After four days, fire crews fully contain Nunn Fire in northern Jeff Davis County
The wildfire that has burned more than 1,000 acres of remote ranch land in northern Jeff Davis County is now fully contained, according to the Texas A&M Forest Service.
By Annie Rosenthal
Update, 4:59 p.m.
Fire crews have fully contained the wildfire that's been burning in north Jeff Davis County this week, according to the Texas A&M Forest Service.
The Nunn Fire has burned about 1,121 acres of rural ranch land since it started on Monday – but did not damage any buildings.
The wildfire broke out in a remote part of the High Lonesome Ranch, west of Highway 118, after ants caused a water well to short circuit, sparking the blaze.
Four days after the Nunn Fire began burning in north Jeff Davis County, responding firefighters say it’s all but over. As of 10:30 am on Thursday, the fire was 90 percent contained and had burned 1,121 acres of rural ranchland.
“We’ll continue to monitor the area, but we pretty much considered it to be contained,” said Jim Fowler, spokesperson for the Fort Davis Volunteer Fire Department. He believes state fire crews will likely have the blaze fully controlled by the end of the day.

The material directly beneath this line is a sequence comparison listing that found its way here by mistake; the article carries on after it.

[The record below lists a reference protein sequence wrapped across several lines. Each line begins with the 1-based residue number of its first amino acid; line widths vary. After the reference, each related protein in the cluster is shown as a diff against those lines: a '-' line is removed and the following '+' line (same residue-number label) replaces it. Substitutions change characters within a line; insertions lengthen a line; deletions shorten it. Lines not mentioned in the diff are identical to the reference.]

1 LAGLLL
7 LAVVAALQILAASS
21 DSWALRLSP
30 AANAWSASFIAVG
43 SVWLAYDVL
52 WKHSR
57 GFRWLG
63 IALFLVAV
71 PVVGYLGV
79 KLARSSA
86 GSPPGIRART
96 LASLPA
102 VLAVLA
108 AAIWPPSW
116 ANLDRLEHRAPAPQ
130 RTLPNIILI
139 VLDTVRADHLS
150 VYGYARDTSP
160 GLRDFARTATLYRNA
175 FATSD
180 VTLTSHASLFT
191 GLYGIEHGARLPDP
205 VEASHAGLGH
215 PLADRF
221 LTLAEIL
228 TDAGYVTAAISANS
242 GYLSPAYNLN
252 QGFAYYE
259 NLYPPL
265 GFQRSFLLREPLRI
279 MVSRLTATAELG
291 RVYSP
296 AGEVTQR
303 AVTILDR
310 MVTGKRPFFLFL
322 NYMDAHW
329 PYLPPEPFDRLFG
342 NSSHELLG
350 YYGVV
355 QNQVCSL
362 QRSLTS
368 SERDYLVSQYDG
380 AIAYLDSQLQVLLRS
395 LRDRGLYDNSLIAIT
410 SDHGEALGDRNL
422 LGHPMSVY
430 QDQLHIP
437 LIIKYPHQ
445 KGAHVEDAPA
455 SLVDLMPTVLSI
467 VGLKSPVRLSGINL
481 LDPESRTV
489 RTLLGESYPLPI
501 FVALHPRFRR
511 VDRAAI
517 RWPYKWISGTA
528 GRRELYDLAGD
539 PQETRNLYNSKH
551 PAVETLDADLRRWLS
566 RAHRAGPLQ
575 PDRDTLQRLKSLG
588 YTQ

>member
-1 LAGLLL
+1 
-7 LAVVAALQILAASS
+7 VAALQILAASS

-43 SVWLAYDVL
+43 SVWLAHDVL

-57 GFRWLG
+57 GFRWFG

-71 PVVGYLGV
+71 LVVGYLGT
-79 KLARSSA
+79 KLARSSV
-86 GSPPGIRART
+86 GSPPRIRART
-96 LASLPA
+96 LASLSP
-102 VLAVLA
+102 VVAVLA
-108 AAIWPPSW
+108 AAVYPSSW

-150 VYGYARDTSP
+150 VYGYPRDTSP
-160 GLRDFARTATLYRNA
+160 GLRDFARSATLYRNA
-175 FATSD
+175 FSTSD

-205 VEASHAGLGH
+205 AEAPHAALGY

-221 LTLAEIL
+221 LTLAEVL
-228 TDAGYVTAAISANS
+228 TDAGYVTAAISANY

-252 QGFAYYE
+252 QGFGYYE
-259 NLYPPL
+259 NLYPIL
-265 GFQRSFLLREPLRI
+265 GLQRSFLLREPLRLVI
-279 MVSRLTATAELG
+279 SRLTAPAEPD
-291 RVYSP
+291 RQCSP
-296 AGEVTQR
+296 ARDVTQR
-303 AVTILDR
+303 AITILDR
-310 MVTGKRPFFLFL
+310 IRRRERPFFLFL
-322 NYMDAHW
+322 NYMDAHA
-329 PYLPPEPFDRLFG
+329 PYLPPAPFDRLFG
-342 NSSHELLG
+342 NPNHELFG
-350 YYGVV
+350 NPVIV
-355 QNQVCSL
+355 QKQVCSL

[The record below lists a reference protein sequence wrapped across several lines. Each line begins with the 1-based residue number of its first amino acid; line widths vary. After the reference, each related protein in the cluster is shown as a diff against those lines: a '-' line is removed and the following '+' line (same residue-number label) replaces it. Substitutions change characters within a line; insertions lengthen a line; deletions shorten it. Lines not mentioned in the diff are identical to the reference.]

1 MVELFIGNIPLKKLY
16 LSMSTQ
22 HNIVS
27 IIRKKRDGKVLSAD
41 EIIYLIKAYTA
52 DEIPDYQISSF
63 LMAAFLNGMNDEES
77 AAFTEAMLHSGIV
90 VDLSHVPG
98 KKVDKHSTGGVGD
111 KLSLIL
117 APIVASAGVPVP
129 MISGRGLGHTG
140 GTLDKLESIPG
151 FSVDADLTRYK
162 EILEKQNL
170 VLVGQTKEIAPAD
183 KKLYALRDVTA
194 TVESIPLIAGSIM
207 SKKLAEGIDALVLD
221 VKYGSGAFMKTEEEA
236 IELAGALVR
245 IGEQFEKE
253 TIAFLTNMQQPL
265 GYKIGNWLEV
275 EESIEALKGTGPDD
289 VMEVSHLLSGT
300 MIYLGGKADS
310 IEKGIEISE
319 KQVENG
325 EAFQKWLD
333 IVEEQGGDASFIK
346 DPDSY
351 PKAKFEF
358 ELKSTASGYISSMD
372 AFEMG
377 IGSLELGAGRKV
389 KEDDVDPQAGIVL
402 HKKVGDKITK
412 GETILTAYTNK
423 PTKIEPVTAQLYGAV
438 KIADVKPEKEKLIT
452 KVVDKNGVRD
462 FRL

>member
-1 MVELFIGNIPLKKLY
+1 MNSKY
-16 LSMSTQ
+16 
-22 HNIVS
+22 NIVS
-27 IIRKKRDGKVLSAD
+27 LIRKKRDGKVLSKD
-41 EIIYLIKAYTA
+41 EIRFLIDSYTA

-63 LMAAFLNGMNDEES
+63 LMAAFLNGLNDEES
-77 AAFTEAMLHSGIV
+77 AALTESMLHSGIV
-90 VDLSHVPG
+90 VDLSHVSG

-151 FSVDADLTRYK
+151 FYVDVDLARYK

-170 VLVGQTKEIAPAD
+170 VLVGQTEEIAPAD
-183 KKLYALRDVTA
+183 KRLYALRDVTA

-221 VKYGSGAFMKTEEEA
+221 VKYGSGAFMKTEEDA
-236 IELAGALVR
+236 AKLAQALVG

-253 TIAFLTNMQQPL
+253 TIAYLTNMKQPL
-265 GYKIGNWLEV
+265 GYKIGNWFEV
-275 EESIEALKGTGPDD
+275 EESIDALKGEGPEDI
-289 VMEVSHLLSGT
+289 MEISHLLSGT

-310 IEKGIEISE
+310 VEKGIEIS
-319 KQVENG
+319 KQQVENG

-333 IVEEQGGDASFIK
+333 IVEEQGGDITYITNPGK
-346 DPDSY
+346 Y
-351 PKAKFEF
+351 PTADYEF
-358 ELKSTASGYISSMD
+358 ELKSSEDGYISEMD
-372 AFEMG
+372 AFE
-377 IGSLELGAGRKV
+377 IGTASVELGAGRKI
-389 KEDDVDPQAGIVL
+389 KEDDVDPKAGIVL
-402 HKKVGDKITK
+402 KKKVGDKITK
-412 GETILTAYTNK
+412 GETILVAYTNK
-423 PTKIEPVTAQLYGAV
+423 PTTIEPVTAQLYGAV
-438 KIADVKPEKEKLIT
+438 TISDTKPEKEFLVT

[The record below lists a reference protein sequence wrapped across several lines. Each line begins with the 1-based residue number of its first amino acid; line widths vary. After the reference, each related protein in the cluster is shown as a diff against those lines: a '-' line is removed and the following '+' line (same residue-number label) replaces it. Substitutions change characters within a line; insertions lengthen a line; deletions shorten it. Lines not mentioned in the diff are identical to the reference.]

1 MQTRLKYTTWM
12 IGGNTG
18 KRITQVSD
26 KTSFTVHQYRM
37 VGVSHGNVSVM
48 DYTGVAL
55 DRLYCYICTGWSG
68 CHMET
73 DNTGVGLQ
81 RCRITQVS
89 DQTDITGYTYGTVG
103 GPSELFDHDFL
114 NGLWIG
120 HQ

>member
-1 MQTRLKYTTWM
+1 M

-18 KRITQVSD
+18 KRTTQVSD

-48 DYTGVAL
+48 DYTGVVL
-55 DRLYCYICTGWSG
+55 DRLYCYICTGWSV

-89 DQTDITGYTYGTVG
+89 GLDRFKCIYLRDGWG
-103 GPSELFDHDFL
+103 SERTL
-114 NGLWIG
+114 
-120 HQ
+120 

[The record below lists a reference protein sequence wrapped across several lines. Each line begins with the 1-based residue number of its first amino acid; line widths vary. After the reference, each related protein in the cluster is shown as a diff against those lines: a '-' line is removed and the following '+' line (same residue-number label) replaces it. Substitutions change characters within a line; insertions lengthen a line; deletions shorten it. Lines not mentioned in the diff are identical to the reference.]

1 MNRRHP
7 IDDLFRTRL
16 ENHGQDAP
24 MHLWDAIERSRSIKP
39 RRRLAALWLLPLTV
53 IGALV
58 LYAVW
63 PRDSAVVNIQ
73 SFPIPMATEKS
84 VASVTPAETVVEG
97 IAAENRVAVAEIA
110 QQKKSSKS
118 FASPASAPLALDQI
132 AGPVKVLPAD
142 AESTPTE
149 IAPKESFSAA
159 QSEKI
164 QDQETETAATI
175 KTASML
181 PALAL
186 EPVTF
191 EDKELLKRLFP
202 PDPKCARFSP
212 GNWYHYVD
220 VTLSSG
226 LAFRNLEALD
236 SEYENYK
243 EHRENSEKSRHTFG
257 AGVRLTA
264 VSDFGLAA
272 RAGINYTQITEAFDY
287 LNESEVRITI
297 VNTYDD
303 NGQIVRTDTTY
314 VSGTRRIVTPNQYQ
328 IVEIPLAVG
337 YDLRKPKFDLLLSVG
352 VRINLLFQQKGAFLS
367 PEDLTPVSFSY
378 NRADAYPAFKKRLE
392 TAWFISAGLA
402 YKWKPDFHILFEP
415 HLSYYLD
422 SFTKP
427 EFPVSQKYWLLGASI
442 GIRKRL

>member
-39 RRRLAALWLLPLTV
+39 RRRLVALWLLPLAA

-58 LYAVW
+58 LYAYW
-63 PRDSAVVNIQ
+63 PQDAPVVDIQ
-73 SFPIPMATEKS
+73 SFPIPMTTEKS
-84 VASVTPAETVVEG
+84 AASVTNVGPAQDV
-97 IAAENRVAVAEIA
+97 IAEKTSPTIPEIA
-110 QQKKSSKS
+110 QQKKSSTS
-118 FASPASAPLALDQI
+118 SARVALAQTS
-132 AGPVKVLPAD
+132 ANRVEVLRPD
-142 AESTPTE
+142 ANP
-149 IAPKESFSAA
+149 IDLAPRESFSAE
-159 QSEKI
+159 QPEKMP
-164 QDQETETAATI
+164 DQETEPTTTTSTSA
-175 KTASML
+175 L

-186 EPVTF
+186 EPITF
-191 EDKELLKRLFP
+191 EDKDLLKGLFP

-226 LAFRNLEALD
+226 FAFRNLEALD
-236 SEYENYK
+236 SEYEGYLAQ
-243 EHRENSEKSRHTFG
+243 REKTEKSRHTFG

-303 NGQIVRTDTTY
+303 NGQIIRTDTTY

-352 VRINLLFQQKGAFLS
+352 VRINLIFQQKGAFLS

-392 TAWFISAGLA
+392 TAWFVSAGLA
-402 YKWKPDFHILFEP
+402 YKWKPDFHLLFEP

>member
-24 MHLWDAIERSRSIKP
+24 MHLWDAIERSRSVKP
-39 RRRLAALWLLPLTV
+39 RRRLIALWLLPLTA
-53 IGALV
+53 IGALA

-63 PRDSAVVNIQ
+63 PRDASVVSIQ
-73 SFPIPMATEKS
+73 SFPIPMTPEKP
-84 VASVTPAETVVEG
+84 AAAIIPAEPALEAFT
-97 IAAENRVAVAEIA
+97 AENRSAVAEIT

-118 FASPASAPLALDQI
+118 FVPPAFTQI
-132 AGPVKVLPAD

The wildfire broke out in a remote part of High Lonesome Ranch on Monday, west of Highway 118. Officials reported that it began when ants building a nest inside the electrical box of a water well caused a short circuit.
Despite high winds and warm temperatures, crews from several agencies working together were able to stop the flames from spreading further by Tuesday night, and have since been “mopping up” hot spots, Fowler said.
No buildings or structures have been damaged by the fire. Winds have subsided and the region is no longer under a red flag warning for critical fire danger, according to the National Weather Service.
Originally, officials reported that the fire had burned 650 acres of ranchland, but on Wednesday night revised that figure to 1,121 acres after “more accurate mapping” was conducted.